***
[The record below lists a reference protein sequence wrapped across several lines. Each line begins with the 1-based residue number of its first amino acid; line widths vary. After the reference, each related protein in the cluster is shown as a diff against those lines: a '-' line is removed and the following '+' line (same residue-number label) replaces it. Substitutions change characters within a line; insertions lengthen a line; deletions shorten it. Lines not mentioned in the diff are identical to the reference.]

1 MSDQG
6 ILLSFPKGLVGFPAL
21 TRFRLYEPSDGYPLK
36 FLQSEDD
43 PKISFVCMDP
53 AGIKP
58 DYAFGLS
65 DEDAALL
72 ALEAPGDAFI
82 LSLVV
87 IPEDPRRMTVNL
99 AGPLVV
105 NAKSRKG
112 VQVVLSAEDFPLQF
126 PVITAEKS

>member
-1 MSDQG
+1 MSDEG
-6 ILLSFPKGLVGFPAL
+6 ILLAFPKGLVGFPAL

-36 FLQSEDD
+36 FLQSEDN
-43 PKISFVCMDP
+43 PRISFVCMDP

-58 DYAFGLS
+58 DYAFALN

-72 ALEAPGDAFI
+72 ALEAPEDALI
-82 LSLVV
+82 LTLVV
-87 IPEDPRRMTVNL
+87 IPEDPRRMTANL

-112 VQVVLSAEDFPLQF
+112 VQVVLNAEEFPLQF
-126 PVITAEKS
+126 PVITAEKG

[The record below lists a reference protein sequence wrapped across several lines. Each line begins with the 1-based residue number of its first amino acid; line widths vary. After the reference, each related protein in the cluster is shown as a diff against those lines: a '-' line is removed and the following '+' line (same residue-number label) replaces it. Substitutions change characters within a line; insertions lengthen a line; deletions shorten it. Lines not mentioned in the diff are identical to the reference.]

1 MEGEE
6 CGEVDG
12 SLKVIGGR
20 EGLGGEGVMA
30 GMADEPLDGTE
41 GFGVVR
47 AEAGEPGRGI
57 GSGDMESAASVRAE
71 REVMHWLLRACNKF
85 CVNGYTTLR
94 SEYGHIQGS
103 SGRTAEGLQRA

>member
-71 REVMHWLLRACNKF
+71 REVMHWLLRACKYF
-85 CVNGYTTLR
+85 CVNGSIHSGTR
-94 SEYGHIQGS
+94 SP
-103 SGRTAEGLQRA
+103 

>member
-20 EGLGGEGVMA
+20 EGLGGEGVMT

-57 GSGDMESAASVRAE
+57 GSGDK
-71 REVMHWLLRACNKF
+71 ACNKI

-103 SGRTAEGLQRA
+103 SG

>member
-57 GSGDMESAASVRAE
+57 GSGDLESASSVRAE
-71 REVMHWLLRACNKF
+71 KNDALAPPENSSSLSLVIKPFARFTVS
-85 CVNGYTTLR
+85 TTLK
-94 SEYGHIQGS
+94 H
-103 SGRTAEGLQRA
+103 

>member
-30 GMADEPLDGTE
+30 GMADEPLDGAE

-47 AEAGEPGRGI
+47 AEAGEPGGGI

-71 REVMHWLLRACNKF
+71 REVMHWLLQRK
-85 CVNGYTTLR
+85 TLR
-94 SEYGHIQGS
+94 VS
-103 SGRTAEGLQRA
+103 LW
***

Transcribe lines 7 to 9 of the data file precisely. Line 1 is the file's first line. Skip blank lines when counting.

53 AGIKP
58 DYAFGLS
65 DEDAALL